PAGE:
Cross compiling kernel for Raspberry Pi on Fedora 17 – Part 1

The Raspberry Pi is very limited in CPU and memory and doing computation heavy tasks like compiling the entire kernel on it would take a lot of time. In order to make this process faster a cross compiler is required.
There are multiple ways to install a cross compiler on your Fedora 17 powered development workstation, one of the simplest is just to install the gcc-arm-linux-gnu from the repository using the yum package manager.

yum -y install gcc-arm-linux-gnu
arm-linux-gnu-gcc --version
arm-linux-gnu-gcc (GCC) 4.7.1 20120606 (Red Hat 4.7.1-0.1.20120606)

Get kernel source code
Kernel sources can be obtained from Raspberry PI git repository. If you like experimenting then you can download (or clone with appropriate git commands) the master version of kernel which contains the latest codebase. If you are a bit less adventurous then you can download an older version of kernel from branch section that are considered more stable.

mkdir ~/raspberrypi   
cd ~/raspberrypi
wget -O raspberrypi-linux-3.2.27.tar.gz https://github.com/raspberrypi/linux/tarball/rpi-3.2.27
tar xzf raspberrypi-linux-3.2.27.tar.gz
mv raspberrypi-linux-965b922 kernel-3.2.27

Configure the kernel
Setting up a proper kernel configuration file from scratch is a very challenging task, therefore it is worth to download current config file (.config) from your current Raspberry Pi and us it as a base for kernel compilation. In order to do this execute the following command on the Raspberry Pi:

zcat /proc/config.gz  > /tmp/.config

Copy the .config file to your development workstation with scp.

scp pi@rpi:/tmp/.config ~/raspberrypi/kernel-3.2.27

If you prefer to use a default config instead of the above described one then you can pick one from the available configs in the kernel source tree. The Raspberry Pi configs are prefixed with “bcmrpi_”.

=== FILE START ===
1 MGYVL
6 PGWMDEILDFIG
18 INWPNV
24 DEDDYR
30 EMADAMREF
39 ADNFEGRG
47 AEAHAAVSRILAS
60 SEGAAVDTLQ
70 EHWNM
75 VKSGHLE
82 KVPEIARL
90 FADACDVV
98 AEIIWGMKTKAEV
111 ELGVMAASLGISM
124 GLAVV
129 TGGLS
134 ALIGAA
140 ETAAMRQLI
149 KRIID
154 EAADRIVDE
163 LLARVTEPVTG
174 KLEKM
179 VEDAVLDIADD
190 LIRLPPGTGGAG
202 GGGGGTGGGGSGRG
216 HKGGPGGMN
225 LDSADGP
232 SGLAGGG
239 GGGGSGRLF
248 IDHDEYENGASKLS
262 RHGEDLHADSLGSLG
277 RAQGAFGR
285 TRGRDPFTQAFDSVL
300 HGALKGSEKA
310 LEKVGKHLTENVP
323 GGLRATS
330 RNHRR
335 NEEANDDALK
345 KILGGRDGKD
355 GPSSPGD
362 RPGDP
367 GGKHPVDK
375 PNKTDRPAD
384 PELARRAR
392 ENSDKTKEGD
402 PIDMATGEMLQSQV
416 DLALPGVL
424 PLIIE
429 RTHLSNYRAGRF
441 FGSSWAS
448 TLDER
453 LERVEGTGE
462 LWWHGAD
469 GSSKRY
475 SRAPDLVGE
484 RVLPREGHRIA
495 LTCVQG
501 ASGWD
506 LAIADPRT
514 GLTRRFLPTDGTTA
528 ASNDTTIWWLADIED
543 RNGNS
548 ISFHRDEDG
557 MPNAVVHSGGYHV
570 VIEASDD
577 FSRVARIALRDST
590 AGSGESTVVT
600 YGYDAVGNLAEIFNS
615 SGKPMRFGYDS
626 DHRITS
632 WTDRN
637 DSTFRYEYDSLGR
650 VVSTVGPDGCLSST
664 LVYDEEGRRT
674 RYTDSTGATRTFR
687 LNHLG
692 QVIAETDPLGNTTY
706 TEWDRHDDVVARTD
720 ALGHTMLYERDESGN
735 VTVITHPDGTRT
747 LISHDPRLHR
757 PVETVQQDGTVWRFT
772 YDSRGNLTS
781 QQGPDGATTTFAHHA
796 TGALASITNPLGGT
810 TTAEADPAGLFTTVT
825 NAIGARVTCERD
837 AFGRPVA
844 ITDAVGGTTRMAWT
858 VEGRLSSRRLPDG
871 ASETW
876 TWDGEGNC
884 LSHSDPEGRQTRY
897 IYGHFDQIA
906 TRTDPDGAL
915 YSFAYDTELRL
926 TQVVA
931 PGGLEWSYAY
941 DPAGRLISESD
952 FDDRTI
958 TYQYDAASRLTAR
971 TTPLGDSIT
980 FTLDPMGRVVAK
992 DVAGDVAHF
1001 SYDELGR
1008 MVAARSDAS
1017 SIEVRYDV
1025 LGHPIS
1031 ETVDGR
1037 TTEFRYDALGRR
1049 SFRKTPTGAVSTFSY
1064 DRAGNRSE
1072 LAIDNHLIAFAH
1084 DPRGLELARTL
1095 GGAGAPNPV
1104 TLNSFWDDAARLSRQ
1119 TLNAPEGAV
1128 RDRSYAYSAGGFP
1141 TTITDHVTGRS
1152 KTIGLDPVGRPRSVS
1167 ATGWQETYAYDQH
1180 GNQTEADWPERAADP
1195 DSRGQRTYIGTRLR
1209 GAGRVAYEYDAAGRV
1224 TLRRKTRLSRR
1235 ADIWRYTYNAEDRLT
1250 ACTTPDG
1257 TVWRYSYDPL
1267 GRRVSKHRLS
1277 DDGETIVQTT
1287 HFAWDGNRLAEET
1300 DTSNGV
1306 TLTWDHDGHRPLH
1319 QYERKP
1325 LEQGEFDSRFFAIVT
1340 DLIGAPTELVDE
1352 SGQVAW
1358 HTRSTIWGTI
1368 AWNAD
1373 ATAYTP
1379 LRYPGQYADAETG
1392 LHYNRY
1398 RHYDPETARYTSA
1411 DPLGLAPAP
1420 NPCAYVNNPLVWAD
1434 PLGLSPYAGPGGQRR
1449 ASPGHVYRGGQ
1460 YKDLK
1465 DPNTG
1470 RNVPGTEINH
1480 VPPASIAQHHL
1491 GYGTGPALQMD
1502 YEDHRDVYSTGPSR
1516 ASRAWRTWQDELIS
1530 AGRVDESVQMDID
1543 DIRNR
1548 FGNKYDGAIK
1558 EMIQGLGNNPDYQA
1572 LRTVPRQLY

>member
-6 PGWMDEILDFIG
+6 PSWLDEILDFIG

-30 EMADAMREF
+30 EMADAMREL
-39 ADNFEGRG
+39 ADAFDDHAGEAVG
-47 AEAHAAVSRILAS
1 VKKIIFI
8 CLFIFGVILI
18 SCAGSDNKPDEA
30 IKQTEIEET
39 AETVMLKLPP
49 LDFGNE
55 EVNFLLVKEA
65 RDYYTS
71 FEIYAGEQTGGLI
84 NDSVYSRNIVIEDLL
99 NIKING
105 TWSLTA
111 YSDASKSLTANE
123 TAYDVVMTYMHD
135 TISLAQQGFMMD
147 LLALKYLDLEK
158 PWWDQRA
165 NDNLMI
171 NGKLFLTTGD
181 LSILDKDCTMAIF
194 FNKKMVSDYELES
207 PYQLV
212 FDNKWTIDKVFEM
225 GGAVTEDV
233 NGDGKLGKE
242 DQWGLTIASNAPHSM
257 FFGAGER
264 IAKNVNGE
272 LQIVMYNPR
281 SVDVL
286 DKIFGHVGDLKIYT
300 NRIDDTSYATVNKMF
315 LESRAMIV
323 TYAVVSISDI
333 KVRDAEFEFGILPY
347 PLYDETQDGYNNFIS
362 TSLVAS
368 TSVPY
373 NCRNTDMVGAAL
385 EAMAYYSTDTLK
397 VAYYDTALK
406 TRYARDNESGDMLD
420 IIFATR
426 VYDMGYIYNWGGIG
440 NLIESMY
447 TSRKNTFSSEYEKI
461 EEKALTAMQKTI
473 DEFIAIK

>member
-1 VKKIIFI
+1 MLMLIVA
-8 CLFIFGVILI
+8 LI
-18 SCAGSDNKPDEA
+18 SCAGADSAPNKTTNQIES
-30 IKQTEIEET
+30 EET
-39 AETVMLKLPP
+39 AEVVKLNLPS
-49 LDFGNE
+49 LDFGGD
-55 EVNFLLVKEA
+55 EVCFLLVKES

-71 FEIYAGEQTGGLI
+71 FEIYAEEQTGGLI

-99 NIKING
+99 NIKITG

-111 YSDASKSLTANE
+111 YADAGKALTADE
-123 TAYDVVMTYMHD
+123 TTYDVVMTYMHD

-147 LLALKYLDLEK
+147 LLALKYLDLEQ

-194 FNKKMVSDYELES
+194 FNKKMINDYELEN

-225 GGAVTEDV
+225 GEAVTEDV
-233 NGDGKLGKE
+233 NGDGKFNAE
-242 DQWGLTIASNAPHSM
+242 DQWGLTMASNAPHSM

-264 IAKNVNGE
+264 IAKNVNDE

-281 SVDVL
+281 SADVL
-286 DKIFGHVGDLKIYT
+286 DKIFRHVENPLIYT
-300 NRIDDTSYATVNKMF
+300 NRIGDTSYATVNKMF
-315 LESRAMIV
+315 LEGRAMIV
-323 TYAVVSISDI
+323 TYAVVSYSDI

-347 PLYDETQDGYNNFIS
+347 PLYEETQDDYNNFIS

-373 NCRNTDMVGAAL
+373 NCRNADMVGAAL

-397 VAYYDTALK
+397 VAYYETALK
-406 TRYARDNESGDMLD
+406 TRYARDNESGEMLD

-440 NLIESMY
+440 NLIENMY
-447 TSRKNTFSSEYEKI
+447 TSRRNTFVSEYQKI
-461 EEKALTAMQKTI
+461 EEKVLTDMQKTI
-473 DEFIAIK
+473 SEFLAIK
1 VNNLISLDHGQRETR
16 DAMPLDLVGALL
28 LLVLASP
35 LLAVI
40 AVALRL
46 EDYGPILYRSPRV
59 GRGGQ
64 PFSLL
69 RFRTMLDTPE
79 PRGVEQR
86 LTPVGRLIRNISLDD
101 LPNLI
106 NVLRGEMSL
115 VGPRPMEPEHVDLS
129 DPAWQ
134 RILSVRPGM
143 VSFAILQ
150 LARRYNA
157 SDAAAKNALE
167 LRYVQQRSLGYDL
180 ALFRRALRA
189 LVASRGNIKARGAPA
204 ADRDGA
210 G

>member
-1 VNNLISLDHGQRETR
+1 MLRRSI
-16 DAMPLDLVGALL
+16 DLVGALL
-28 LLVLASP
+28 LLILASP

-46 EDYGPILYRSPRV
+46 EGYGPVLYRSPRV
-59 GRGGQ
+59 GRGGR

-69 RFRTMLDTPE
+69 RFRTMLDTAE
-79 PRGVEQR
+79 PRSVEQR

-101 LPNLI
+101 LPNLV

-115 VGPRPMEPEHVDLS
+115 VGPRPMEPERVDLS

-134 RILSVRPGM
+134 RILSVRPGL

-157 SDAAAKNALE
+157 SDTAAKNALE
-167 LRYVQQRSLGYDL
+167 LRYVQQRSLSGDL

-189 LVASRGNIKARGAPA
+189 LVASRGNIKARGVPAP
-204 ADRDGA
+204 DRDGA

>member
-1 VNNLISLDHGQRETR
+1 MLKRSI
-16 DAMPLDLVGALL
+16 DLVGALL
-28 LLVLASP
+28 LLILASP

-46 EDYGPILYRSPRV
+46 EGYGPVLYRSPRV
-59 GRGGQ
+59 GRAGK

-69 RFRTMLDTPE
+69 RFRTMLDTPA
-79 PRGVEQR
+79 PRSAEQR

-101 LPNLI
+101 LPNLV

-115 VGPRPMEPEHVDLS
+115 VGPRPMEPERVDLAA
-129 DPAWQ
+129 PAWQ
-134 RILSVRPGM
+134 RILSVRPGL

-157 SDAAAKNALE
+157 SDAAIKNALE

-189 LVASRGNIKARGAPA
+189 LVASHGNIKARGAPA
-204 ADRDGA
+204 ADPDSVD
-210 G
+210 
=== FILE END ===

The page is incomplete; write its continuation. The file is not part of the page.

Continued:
cd ~/raspberrypi/kernel-3.2.27
cp arch/arm/configs/bcmrpi_defconfig .config

It is usually a good idea to execute oldconfig before the menuconfig since the oldconfig will prompt only the newly introduced kernel configuration options and if you execute the menuconfig then maybe some important newly introduced kernel options will remain unnoticed.

make ARCH=arm CROSS_COMPILE=/usr/bin/arm-linux-gnu- oldconfig
  HOSTCC  scripts/basic/fixdep
  #For the sake of clarity rest of the lines are removed...
*
* CPU Frequency scaling
*
CPU Frequency scaling (CPU_FREQ) [N/y/?] (NEW) 

To have the nice menu based kernel configuse the menuconfig:

make ARCH=arm CROSS_COMPILE=/usr/bin/arm-linux-gnu- menuconfig

In the “General Setup” menu of the Kernel Configuration (menuconfig) you can set up a custom version string that will be appended to kernel version. Change the “Local version – append to kernel relase” to “-tutorial”. In older kernels where this menu item does not exist the following command will have the same effect

sed -i 's/EXTRAVERSION =.*/EXTRAVERSION = Tutorial/' Makefile

Compile kernel
To start compiling and create a the architecture specific kernel image:

make ARCH=arm CROSS_COMPILE=/usr/bin/arm-linux-gnu-
make ARCH=arm CROSS_COMPILE=/usr/bin/arm-linux-gnu- modules

Transfer kernel to Raspberry Pi
The transfer is described on RPi_Kernel_Compilation site. Make sure that the sshfs is installed on the Raspberry (you can use also NFS if you wish) and the firewall on your workstation allows the connection to it. For the sake of clarity I copy the code here

sudo bash #Execute everything as root on Raspberry Pi
apt-get install sshfs
cd /mnt
mkdir raspberrypi
sshfs user@host:/home/user/raspberrypi raspberrypi
cd raspberrypi/kernel-3.2.27
make modules_install
cp arch/arm/boot/Image /boot/kernel.img

After reboot you will see that the newly complied (3.2.27-tutorial) kernel is running

pi@raspberrypi ~ $ uname -a
Linux raspberrypi 3.2.27-tutorial #1 PREEMPT Mon Sep 24 22:01:27 CEST 2012 armv6l GNU/Linux

There is a problem with gcc-arm-linux-gnu utilities. If you check the description of the package (sudo yum info gcc-arm-linux-gnu) you will see that it does not support cross-building of user space programs. If you would like to have a cross compiler that can be used for compiling user space code then build frameworks like OpenEmbedded or crosstool-ng might be the right tools for you. In the Part 2 I will show how to set up a full featured cross-compile environment on Fedora 17.

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